Officials from Myanmar and Bangladesh meet today to discuss how to implement another deal, signed on November 23, on the return of more than 650,000 Rohingya who have escaped an army crackdown since late August.
Buddhist-majority Myanmar has for years denied Rohingya citizenship, freedom of movement and access to many basic services such as healthcare and education. They are considered illegal immigrants from mainly Muslim Bangladesh.
The authorities have said returnees could apply for citizenship if they can show their forebears have lived in Myanmar. But the latest deal - like the one in 1992 - does not guarantee citizenship and it is unclear how many would qualify.
Today’s meeting in Myanmar’s capital Naypyidaw will be the first for a joint working group set up to hammer out the details of the November repatriation agreement. The group is made up of civil servants from both countries.
Two senior Bangladesh officials who are involved in the talks acknowledged that much was left to be resolved and it was unclear when the first refugees could actually return. One of the key issues to be worked out was how the process for jointly verifying the identities of returnees would work, they said.
“Any return is chaotic and complex,” said Shahidul Haque, Bangladesh’s foreign secretary, who will lead Dhaka’s 14-member team in the talks.
“The challenge is to create an environment conducive for their return.”
The first meeting of a joint working group, made up of civil servants from Bangladesh and Myanmar, will take place today in Myanmar capital Naypyidaw to hammer out the details of the November repatriation agreement
Myanmar government spokesman Zaw Htay said returnees would be able to apply for citizenship “after they pass the verification process”.
Zaw Htay added that Myanmar had proposed that a group of 500 Hindus who fled to Bangladesh and have already agreed to be repatriated, alongside 500 Muslims, could form the first batch of returnees.
“The first repatriation is important - we can learn from the experiences, good or bad,” he said.
Bangladesh officials said they would begin the process this month by sharing with Myanmar authorities a list of 100,000 Rohingya, picked at random from among registered refugees.
Shahidul said Myanmar officials would vet the names against their records of residents before the August exodus, and those approved would then be asked if they wanted to go back.
Refugees without documents would be asked to identify streets, villages and other landmarks near their former homes as proof of their right to return, said Shahidul.
A Myanmar agency set up to oversee repatriation said in a statement on Thursday that two temporary “repatriation and assessment camps” and one other site to accommodate returnees had been set up. Myint Kyaing, permanent secretary at Myanmar’s Ministry of Labour, Immigration and Population, told Reuters earlier this month Myanmar would be ready to begin processing least 150 people a day through each of the two camps by January 23.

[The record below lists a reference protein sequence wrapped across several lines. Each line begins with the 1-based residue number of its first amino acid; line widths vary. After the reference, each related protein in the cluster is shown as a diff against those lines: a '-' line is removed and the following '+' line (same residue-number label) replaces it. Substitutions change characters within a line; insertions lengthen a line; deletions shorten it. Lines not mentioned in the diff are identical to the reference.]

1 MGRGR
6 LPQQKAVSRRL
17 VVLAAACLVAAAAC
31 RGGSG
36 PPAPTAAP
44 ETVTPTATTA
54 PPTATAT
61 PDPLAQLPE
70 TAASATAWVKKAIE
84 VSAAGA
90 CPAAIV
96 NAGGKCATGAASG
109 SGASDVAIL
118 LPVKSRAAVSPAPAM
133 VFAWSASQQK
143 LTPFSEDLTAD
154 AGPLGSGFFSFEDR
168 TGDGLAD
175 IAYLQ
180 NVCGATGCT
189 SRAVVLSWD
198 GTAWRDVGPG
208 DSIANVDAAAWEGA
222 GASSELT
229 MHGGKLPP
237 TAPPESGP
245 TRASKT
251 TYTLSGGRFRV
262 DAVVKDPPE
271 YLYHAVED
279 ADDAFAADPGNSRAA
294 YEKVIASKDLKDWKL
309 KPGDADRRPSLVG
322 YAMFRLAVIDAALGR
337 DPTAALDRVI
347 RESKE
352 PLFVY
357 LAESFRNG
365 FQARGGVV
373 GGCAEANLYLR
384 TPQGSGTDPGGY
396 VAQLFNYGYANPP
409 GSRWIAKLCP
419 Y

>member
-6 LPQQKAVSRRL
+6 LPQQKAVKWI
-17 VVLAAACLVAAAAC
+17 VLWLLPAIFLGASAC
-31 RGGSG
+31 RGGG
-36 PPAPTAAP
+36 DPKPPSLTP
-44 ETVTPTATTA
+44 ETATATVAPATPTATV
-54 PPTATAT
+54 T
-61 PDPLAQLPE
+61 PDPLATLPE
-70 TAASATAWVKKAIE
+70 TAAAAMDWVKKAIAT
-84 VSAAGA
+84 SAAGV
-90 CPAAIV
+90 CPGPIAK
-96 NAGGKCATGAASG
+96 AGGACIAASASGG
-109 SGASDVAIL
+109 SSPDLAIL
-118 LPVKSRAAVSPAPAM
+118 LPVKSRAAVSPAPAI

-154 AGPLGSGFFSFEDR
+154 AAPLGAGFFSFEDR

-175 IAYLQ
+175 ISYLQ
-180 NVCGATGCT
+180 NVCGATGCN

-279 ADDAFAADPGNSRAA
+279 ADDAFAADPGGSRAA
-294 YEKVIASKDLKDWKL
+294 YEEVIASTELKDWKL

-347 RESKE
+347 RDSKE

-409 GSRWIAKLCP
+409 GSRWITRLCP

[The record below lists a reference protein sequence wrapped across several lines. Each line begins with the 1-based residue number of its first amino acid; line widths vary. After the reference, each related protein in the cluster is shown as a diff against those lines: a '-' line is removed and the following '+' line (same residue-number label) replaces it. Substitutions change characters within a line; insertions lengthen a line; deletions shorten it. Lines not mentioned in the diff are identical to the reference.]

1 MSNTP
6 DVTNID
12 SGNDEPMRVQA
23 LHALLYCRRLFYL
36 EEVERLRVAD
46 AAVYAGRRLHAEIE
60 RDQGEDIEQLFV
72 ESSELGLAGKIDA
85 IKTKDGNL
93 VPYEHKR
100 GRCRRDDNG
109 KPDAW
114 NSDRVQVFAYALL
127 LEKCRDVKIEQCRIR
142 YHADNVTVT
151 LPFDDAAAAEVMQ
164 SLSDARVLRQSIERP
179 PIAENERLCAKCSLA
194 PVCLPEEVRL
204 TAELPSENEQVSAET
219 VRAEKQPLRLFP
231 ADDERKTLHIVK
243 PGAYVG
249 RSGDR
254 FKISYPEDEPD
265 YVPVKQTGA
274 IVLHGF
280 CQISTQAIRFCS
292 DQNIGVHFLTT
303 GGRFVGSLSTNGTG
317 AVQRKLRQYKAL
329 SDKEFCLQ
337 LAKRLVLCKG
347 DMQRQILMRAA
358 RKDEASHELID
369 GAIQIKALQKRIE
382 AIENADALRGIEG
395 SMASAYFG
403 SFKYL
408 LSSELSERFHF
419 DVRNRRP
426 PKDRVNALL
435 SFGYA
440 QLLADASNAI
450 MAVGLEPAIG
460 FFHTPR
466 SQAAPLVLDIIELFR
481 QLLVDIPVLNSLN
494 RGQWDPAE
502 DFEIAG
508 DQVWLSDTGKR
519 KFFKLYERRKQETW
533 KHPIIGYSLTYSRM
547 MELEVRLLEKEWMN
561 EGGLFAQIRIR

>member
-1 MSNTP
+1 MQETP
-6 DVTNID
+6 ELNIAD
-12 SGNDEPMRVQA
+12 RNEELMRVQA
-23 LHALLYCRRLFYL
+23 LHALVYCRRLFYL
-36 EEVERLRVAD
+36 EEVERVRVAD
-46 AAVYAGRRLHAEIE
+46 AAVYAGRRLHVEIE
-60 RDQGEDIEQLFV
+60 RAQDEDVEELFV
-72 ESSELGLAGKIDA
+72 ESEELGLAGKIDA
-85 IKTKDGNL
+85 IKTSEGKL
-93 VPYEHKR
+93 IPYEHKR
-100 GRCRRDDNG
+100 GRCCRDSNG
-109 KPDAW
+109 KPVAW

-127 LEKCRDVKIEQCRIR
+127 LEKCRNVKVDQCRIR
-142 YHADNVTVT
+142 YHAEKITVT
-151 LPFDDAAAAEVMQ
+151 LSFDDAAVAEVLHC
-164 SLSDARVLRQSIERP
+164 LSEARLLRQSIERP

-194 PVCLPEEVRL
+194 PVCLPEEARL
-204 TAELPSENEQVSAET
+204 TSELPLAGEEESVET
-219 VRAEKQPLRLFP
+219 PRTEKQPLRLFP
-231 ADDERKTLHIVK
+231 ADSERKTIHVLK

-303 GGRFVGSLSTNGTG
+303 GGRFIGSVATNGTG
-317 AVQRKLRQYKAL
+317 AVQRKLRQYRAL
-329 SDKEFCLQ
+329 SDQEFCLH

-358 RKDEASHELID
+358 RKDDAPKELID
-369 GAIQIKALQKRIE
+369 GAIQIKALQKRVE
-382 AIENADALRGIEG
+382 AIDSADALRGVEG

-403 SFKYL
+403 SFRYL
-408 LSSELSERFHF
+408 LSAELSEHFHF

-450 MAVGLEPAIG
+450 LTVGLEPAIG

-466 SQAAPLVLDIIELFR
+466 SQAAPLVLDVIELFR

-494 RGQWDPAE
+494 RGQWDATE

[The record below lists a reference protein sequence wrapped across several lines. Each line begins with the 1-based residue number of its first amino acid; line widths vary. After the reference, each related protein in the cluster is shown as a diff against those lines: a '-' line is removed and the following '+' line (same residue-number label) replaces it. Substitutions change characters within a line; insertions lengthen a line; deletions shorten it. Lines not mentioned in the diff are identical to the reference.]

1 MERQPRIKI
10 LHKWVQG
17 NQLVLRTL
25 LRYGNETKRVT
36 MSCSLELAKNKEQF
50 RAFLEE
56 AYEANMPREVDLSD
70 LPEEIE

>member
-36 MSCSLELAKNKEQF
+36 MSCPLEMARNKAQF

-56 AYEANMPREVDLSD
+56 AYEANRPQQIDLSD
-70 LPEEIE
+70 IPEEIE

As well as checking their credentials as residents of Myanmar, he said, authorities would check returnees against lists of suspected “terrorists”.
Myint Kyaing declined to comment on how long the repatriation would take but conceded the process after the 1992 agreement had taken more than 10 years.[caption id="attachment_240153" align="aligncenter" width="800"] Hamid Hussain, a 71-year-old Rohingya refugee poses for photo after an interview with Reuters at Kutupalong camp, near Cox's Bazar, Bangladesh January 13, 2018 Reuters[/caption]
United Nations agencies working in the camps clustered around Cox’s Bazar, in southeastern Bangladesh, have voiced scepticism about the resettlement plans.
The UN High Commissioner for Refugees (UNHCR) and the International Organization for Migration said their offers to help with the process have not been taken up by the two countries.
“Further measures are needed to ensure safe, voluntary and sustainable repatriation of refugees to their places of origin and to address the underlying root causes of the crisis,” said Caroline Gluck, a spokeswoman for the UNHCR in Cox’s Bazar.
The UNHCR says refugees it has surveyed want guarantees that international agencies will be involved in overseeing the process and want more information about the security situation in their home areas.
The military offensive the refugees fled, which was prompted by Rohingya insurgent attacks on police and army posts, has been described by the United States and UN as ethnic cleansing. Myanmar rejects that, saying troops did not target civilians.
“You can have all the agreements in the world, and set up all the reception centres and everything, but it won’t make a difference unless the conditions in Myanmar are such that people feel confident that they can go back and live in peace, and have equal rights,” said a Western diplomat in Dhaka.